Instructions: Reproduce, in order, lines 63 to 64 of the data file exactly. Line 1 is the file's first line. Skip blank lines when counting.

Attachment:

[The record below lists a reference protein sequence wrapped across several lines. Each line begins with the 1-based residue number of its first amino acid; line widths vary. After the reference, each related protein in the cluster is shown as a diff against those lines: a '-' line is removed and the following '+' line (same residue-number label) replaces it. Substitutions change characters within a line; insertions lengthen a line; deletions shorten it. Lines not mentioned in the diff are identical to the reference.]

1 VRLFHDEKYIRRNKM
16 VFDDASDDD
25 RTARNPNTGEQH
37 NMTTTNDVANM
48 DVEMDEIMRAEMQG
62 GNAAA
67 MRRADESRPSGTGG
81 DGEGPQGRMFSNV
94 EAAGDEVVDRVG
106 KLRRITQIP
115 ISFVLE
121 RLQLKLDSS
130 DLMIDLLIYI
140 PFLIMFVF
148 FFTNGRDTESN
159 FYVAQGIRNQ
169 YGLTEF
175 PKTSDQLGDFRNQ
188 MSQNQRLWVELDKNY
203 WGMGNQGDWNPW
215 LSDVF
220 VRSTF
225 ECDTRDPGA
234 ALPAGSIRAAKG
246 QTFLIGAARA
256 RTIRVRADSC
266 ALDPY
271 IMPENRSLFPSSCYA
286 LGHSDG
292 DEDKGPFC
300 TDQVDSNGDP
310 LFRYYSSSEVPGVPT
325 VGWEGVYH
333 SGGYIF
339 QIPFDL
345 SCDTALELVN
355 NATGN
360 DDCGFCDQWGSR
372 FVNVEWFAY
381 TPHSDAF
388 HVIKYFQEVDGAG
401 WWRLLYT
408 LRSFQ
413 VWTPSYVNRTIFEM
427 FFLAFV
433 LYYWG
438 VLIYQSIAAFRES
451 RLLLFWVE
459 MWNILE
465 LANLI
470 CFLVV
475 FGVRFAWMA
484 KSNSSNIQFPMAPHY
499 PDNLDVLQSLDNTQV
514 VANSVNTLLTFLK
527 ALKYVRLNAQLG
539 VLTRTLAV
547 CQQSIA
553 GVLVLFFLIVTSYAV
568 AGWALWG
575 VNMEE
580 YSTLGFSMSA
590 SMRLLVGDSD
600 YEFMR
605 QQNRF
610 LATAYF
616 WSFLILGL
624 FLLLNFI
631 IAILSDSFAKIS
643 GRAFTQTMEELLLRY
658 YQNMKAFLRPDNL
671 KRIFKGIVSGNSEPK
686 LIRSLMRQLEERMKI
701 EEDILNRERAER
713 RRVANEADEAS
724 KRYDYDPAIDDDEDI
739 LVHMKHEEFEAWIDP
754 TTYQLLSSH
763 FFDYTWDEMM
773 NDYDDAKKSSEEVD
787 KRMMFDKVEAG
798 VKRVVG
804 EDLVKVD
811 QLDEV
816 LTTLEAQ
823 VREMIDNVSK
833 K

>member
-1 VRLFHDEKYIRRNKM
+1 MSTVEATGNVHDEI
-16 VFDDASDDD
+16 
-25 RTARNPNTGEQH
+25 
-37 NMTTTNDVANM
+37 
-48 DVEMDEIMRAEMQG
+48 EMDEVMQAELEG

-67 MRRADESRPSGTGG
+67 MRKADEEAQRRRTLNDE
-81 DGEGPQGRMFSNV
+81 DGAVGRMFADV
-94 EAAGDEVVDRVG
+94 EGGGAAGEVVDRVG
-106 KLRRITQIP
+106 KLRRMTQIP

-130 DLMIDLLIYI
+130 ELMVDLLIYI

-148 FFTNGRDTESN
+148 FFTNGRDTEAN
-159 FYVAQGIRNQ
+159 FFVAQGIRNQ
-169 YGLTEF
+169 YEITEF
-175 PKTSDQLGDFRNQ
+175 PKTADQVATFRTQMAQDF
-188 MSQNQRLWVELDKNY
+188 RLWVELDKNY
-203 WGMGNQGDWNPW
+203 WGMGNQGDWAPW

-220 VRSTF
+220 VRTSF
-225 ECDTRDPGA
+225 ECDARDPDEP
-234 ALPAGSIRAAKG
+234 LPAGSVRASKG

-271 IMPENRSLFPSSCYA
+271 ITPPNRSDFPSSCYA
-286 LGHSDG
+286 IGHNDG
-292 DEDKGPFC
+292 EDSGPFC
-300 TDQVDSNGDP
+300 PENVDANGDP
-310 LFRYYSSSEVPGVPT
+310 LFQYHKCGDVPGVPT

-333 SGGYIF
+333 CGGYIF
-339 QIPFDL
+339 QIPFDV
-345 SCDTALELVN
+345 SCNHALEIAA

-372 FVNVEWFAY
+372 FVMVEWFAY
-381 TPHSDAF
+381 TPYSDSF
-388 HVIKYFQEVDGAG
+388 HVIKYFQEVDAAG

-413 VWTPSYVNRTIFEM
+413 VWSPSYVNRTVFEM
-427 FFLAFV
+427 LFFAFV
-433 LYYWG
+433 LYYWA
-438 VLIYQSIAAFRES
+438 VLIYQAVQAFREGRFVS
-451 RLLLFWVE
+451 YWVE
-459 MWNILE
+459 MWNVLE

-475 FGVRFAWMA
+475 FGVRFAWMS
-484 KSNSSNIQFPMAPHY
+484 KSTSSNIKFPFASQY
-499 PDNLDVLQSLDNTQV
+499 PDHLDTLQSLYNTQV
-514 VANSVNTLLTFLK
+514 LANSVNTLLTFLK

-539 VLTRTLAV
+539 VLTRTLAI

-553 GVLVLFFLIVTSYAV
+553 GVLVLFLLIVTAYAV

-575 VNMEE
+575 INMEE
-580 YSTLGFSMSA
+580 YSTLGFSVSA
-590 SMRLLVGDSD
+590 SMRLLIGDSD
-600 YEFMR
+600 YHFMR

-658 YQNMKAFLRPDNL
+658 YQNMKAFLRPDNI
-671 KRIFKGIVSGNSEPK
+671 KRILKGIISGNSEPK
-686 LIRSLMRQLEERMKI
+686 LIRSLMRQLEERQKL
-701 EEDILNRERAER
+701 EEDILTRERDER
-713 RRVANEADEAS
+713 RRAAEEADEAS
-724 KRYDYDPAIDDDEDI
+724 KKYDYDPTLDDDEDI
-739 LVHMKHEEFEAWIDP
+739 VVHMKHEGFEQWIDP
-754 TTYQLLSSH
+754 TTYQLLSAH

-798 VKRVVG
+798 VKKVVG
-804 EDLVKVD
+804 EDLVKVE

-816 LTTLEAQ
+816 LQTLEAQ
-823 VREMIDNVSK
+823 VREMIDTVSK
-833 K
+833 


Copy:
580 YSTLGFSMSA
590 SMRLLVGDSD